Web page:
Emanuel Mansari: Determined to Live

Won Against Ebola, But Lost to Italian Quacks

In Memory of Emanuel Mansari and other undocumented victims of the conspiracy of silence. He had miraculously pulled through, but a cocktail of aesthetics eventually put him six feet under.

In Brief

  • Emanuel Mansari survived Ebola only to die of an overdose of anesthetics that were wrongfully administered by Emergency, a UKaid-funded NGO working in Sierra Leone. 
  • Emergency is on the spotlight for unorthodox practices that include liberal use of the infamous Amiodarone drug to treat infected patients, as well as diuretics and anesthetics 
  • Several of Emergency's staff members confirmed grievous malpractices by the NGO 


Emanuel, a popular name among Christians, means ‘God is with us’. In this heart-wrenching story, prayer failed to save seventeen-year-old Emanuel Mansari from the ungodly hands of Dr. Gina Portella, the head of Emergency - a UK aid-funded NGO in Sierra Leone. Our investigation can confirm that the teenager died of an anesthetics overdose, after successfully fighting the Ebola virus for two months.

From verified documentation availed to us, the distressing truth is that Emanuel wasn’t the only victim.

Emanuel Mansari: Why did he have to die?

Testimonies from various medics who worked under Dr. Portella during Emanuel’s stay at the center all say his death was ‘highly avoidable’. One of the medics told our team, “Emanuel’s death is one that should never have been. It pains knowing that despite his determination to recover from Ebola, we let him die because we were too afraid of Gina.”

An Italian medic who served at the centre summed it up; “What I saw done by my fellow Italians makes me hate being one. I hated myself the most the morning I learnt of Emanuel’s death. He was a fighter, but we failed him, and so we were to blame for his death.”

Another health worker, a South African seconded to the Italian team, told us of her frustration when they were compelled to implement unethical orders from a clearly incompetent anesthetist. “Can you imagine a so-called doctor who has to rely on Google to find dosage for drugs? In South Africa, anesthetists cannot be allowed to treat patients.”

“Boy, big fighter. Me cry now think of that nasty Italian woman killing him, many overdose sedative. Too many! Too many! Even horse kill! Boy in heaven now, but Gina no heaven. Many die day after day!”

After confessing his poor English, an Asian medic who also served at the center tried to find some rationale for Emergency’s style of leadership. On a recorded Skype call, he reasoned that the Italians were probably good doctors, but the fact that they couldn’t communicate except with fellow Italians might have caused the numerous misdiagnosis that led to deaths, including Emanuel’s.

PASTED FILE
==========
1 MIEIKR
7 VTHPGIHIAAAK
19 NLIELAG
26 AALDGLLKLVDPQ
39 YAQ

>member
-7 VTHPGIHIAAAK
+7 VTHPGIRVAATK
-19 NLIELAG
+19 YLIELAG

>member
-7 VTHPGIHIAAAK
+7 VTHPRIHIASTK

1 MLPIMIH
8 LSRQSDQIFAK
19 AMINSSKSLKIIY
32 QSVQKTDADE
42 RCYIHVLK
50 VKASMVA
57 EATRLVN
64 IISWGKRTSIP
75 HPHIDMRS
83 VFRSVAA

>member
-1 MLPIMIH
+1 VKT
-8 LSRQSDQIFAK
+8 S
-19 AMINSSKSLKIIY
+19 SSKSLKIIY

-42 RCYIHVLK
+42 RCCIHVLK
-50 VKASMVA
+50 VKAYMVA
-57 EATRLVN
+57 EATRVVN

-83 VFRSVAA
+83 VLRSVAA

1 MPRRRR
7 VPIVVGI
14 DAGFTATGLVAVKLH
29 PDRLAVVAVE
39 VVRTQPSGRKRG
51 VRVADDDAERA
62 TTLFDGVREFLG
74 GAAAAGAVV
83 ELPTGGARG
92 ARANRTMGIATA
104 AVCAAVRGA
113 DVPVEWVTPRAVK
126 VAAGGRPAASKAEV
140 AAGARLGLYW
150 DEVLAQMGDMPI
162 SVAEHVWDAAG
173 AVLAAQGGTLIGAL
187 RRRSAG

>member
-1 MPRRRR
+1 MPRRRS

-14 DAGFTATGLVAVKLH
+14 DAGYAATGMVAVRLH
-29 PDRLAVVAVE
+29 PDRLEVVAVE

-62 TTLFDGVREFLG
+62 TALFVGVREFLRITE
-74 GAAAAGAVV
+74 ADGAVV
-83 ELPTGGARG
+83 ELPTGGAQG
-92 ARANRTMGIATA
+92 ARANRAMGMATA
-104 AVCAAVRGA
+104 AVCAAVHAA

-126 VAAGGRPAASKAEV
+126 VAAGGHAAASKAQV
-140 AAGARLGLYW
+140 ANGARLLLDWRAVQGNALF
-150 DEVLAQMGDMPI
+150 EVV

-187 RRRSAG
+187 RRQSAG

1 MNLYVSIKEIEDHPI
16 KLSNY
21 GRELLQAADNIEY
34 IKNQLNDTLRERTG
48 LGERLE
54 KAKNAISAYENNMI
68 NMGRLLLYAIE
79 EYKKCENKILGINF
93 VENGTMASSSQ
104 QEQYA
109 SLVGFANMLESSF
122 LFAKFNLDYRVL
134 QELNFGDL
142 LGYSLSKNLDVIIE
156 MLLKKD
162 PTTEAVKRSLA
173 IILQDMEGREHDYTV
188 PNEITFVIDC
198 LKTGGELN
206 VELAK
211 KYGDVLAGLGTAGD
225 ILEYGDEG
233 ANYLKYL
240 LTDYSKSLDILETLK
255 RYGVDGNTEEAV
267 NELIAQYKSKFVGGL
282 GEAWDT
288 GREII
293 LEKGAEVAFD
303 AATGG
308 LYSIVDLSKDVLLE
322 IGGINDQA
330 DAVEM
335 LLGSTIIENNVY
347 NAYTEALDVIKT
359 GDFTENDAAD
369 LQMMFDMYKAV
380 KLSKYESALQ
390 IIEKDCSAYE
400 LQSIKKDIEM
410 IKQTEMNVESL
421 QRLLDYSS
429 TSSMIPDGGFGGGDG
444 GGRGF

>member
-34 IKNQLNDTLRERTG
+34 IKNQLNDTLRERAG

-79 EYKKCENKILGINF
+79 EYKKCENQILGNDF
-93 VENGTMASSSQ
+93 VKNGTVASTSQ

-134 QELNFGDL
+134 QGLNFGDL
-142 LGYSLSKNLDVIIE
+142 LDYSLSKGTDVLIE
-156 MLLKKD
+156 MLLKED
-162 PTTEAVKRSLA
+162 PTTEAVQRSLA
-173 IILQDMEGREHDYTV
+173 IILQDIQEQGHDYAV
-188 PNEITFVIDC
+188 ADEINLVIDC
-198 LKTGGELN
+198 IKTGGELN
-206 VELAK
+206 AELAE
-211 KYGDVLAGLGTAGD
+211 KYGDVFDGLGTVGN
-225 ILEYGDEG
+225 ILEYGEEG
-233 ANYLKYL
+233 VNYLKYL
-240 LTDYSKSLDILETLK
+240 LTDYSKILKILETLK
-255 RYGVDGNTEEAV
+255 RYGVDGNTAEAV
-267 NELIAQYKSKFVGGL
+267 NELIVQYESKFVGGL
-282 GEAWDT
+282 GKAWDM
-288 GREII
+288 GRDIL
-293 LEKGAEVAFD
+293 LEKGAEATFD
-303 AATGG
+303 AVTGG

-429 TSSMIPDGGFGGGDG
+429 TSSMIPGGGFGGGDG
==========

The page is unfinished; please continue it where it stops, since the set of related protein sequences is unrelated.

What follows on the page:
“Me, never seen anesthetics and antibiotics given many, many, many times in one day, that no doctor (sic).” On Emanuel, he said, “Boy, big fighter. Me cry now think of that nasty Italian woman killing him, many overdose sedative. Too many! Too many! Even horse kill! Boy in heaven now, but Gina no heaven. Many die day after day!”

The medics we talked to and quoted in this report requested for anonymity.

Thumbing Up! Emanuel thought the worse was over when he got the news of being cleared of Ebola, but some experts had other ideas

For a little over two months, Emanuel went through unimaginable pain and agony. Helpless and hopeless, very few expected him to survive the virus whose symptoms include vomiting, diarrhea and bleeding. Miraculously he pulled through. It was a joyous moment when his blood tested negative for Ebola, according to the medics.

Emanuel’s negative test result was the talk at the center. “It didn’t matter how many times you told others or how many times you were told. We were ecstatic,” said one medic.

When an isolated patient tests negative he or she is  moved to a cooling-off area waiting to be discharged. And here is where everything went wrong for Emanuel. According to our sources, on the eve of his release some Ebola ‘expert’ decided to administer almost all the medication Emanuel had been taking as part of his ‘release cocktail’. Among the medication were numerous sedatives.

Did he die peacefully? Perhaps he was knocked out and didn’t feel the pain the drugs caused, so, maybe. The final entry in his medical report read: “Emanuel died sometimes last night, due to possible sedatives overdose.” He was eager to be re-integrated into his community and planned to preach about his dalliance with death.

The questions now are; How many other Emanuels exist in Sierra Leone? How many more will continue to suffer under uncaring and incompetent individuals? Or if they are competent, are their acts deliberate? And to what end.

The ultimate quest would be to obtain scientific evidence in Emanuel’s case. One source could be Dr. Portella herself - she is an avid collector of all sorts of body tissues from the dead as well as survivors. An autopsy of the remains would also do. Luckily Emanuel wasn’t cremated because he was free of Ebola. But then nobody seems to care, after all he was just a number.